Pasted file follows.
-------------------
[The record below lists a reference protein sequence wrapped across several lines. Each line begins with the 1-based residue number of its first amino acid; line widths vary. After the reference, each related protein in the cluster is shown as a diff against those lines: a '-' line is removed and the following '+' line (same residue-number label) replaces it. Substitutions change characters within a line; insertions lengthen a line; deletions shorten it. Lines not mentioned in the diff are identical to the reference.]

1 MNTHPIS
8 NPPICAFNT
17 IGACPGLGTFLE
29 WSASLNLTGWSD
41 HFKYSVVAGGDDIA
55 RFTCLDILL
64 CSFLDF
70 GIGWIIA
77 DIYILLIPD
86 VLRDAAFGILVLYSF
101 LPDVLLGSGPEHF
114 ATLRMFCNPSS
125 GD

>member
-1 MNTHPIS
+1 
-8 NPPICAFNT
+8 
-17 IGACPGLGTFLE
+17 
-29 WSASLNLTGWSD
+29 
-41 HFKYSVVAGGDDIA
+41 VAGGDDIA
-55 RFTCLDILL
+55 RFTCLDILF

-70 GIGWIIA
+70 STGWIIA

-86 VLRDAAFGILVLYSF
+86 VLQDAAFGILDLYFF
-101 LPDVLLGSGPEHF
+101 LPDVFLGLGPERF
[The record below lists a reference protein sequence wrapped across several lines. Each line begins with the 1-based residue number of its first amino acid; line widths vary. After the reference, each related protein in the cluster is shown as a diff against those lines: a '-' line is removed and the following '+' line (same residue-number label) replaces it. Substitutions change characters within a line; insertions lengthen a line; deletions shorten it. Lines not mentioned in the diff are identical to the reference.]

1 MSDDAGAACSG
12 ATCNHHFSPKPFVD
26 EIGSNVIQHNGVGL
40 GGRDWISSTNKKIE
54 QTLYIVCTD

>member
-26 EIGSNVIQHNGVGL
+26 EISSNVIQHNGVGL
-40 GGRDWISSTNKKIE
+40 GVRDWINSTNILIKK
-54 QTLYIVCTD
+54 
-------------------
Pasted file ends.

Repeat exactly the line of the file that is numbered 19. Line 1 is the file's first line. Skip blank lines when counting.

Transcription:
+8 